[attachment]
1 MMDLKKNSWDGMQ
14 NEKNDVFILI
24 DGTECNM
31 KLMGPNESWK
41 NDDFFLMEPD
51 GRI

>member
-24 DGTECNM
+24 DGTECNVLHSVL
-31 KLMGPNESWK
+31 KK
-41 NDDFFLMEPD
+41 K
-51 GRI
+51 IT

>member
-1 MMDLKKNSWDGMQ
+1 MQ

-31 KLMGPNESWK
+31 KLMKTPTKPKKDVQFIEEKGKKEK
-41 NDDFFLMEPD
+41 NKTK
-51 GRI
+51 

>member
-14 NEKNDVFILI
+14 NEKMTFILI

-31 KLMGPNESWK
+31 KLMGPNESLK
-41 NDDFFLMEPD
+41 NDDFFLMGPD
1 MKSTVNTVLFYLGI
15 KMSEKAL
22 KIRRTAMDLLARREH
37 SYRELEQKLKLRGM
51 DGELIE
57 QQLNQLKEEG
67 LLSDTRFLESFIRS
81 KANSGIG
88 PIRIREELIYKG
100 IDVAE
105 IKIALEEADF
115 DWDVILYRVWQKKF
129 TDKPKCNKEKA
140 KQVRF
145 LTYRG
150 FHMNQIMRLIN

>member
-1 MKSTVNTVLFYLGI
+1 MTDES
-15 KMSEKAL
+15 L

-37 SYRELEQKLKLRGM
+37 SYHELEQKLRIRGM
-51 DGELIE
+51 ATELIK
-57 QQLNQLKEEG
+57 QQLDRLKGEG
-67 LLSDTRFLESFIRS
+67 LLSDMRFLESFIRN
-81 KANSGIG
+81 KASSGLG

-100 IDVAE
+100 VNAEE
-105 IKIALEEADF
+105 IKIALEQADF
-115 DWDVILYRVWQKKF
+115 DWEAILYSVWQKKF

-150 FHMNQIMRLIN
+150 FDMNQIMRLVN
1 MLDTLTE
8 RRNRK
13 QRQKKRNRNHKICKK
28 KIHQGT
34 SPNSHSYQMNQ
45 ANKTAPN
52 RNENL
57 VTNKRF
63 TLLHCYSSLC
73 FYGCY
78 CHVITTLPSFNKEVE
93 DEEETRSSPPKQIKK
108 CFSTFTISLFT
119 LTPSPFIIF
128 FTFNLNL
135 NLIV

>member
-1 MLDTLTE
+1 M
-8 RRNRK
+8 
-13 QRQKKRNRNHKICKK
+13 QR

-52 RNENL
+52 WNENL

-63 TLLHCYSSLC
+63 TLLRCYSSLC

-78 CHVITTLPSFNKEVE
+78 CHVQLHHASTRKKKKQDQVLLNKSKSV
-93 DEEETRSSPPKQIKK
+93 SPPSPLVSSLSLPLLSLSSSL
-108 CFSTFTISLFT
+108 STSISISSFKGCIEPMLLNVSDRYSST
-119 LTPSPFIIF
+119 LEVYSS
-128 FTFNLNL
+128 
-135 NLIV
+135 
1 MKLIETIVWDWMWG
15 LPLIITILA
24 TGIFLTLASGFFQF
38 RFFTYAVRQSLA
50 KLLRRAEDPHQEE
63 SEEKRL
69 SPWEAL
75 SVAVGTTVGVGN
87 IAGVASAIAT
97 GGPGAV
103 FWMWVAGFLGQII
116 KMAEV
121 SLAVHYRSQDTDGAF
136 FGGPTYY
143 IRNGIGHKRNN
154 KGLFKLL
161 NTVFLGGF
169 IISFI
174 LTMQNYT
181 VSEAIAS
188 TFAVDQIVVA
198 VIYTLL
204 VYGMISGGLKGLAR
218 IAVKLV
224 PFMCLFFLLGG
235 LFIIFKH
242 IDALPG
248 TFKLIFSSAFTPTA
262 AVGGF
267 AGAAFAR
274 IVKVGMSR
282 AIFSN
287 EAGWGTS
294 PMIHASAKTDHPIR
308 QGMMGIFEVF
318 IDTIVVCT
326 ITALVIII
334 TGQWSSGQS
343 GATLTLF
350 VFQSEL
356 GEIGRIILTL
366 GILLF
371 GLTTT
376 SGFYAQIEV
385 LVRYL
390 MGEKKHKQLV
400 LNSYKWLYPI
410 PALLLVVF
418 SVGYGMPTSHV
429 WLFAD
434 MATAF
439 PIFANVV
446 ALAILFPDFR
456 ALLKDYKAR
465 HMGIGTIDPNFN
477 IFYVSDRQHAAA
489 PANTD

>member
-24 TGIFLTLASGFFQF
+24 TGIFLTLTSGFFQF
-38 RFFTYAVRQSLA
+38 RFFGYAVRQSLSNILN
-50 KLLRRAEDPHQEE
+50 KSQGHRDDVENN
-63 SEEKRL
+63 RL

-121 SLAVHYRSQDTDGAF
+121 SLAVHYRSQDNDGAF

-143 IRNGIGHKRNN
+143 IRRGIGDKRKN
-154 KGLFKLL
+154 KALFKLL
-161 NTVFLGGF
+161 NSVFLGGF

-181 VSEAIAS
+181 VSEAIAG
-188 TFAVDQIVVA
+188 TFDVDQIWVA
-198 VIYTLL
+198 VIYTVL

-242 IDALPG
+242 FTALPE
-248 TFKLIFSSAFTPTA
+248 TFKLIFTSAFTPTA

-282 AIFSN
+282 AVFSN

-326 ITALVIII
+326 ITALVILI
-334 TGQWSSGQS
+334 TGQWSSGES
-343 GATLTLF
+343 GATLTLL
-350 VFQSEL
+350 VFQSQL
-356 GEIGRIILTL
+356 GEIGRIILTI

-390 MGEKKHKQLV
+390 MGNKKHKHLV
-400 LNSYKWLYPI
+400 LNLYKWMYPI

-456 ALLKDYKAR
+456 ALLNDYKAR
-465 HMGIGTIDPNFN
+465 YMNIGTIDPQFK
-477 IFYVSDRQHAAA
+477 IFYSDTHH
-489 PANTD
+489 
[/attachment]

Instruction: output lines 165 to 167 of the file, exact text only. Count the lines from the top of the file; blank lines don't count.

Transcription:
477 IFYVSDRQHAAA
489 PANTD

>member